Breaking Down Arizona State's Rose Bowl Chances

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Breaking Down Arizona State's Rose Bowl Chances
Chris Nicoll-USA TODAY Sports

Arizona State's pursuit of the program's first Rose Bowl berth since the 1996 season is predicated on reversing trends. 

"When you're experiencing success, everybody's kind of patting you on the back and think you've done it. We've not done anything," Arizona State head coach Todd Graham said in his press conference Monday, per TheSunDevils.com.  "Win the next four games [three in the regular season and the Pac-12 championship game], then we've done something." 

Living up to the program's current mantra of "Conquer November" began in Week 11. 

The Sun Devils remain atop the Pac-12 South and in control of their destiny after Saturday's win at Utah. The 20-19 decision wasn't the prettiest, but bucked two dubious trends lingering over the program recently: losing away from Sun Devil Stadium and struggling in November.

"I knew going into that game, Stanford got beat there. UCLA, [Utah] gave them everything they wanted," Graham said. "That's a very, very tough place to play."

Each of the next three weeks brings more of the same challenges Arizona State faced at Utah. Beyond the effort to undo late-season failings of years past, the Sun Devils have other skids to snap in the home stretch. 

Two of their final three opponents—Oregon State and UCLA—beat the Sun Devils last season. The third is rival Arizona, and those initiated with the Duel in the Desert know that it rarely goes according to script. The road team has won every game since 2009, and hosting duties fall to Arizona State this season.  

Oregon State suffered consecutive losses to Stanford and USC, but come to Tempe, Ariz. with an extra week of preparation after a bye week. The 15 days between games means more game-planning for head coach Mike Riley.

Graham credited Riley with out-coaching the Sun Devils staff in last year's 36-26 game. The Beavers also got a huge contribution from big-play wide receiver threat Brandin Cooks, who went off for 116 yards on six receptions and a touchdown. 

Asserting their defensive dominance on the line early is crucial to the Sun Devils containing Oregon State's potent passing attack. Both Stanford and USC succeeded in pressuring quarterback Sean Mannion, rattling the Oregon State junior and disrupting his rhythm.

Conversely, Arizona State is finding its stride up front defensively. The Sun Devils are coming off a nine tackle-for-loss, four-sack performance at Utah. The renewed vigor of the touted front seven and the all-around play of quarterback Taylor Kelly are the two cornerstones to a Pac-12 championship.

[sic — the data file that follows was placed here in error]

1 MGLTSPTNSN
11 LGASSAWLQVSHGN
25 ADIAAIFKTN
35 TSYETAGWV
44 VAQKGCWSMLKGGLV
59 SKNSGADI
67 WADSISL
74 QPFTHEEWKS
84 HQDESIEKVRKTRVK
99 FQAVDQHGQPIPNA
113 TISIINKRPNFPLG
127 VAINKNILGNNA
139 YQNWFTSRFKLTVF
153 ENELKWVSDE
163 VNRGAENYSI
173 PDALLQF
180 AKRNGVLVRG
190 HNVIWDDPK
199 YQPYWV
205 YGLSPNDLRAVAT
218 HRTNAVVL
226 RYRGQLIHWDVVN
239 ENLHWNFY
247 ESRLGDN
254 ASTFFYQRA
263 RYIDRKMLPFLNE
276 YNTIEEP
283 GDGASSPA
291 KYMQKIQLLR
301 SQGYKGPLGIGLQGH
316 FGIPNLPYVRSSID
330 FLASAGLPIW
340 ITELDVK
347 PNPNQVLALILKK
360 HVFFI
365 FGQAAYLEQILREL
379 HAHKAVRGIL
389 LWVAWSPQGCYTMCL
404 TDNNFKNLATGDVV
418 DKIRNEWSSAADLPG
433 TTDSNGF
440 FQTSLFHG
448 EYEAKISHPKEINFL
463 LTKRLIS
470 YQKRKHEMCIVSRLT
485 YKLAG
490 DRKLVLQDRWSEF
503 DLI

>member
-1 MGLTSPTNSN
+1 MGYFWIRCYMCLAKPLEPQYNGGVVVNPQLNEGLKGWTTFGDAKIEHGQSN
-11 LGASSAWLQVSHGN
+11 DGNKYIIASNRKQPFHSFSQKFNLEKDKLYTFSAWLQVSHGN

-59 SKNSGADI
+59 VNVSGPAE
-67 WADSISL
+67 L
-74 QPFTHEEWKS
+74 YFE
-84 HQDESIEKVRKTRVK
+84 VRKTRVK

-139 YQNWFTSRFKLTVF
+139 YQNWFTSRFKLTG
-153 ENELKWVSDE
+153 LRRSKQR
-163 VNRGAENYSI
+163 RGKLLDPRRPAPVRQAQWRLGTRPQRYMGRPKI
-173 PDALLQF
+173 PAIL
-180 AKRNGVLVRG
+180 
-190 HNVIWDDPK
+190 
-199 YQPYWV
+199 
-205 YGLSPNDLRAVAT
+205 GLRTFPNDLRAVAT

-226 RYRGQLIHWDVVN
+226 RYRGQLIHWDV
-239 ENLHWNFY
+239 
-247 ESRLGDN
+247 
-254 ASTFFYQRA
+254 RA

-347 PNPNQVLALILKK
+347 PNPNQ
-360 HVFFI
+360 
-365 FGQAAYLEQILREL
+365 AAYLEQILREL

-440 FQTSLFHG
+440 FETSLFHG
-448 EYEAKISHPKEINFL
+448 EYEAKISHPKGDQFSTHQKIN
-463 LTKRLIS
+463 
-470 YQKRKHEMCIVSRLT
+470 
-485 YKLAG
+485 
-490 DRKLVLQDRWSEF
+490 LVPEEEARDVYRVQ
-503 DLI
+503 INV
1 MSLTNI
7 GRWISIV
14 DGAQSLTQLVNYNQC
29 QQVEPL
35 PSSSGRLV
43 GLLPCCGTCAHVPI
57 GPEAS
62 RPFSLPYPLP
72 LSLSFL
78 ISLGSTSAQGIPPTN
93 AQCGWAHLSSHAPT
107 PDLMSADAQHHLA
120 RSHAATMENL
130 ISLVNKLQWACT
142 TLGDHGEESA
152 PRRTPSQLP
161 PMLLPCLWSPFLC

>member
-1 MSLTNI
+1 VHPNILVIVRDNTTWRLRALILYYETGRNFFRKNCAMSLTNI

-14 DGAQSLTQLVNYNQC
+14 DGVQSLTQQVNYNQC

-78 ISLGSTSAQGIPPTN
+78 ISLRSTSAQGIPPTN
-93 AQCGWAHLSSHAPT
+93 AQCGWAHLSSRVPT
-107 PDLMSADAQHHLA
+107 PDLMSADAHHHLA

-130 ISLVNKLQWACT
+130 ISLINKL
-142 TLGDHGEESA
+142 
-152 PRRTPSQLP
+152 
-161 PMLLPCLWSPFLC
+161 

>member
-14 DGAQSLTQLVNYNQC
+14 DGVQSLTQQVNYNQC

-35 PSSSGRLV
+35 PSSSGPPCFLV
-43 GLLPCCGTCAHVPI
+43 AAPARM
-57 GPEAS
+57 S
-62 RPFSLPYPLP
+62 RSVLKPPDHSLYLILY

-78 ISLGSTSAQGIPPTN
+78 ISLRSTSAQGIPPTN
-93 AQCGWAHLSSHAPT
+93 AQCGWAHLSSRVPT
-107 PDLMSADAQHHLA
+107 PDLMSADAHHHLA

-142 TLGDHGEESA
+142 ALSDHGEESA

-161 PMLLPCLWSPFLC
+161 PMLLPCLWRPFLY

"You want to win this league, you're going to have to play championship-level defense," Graham said. "You're going to have to [have] championship-level quarterback play. That's it. Those are non-negotiable if you're going to win this league."

Earning a spot in the Rose Bowl means winning at the Rose Bowl in Week 13, and both defense and quarterback play are crucial in that matchup against UCLA. 

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Nov. 23 looms as the presumptive Pac-12 South championship game. Because it holds the tiebreaker over USC, Arizona State can afford a loss to either Oregon State or Arizona, but only if it defeats the Bruins. 

Knocking off No. 13-ranked UCLA means winning on the road, in late November, with disciplined football. The latter was a problem plaguing past Arizona State teams, which Graham emphasized eliminating upon his arrival in the program.  

The Sun Devils have responded. They average the fourth-fewest penalty yards per game, a vast departure from 2011 when they led the nation. At Utah, they were on the opposite end of the profound impact a costly flag can have when running back Kelvin York committed a personal foul in the second half that pushed the Utes out of field goal range. 

"That's not us. We don't get penalties," said Graham. "That discipline helped us there, and I think our guys see that, too." 

Fittingly given Arizona State's determination to reverse past trends, penalties could be a deciding factor in upending UCLA, the nation's second-most penalized team.  

 

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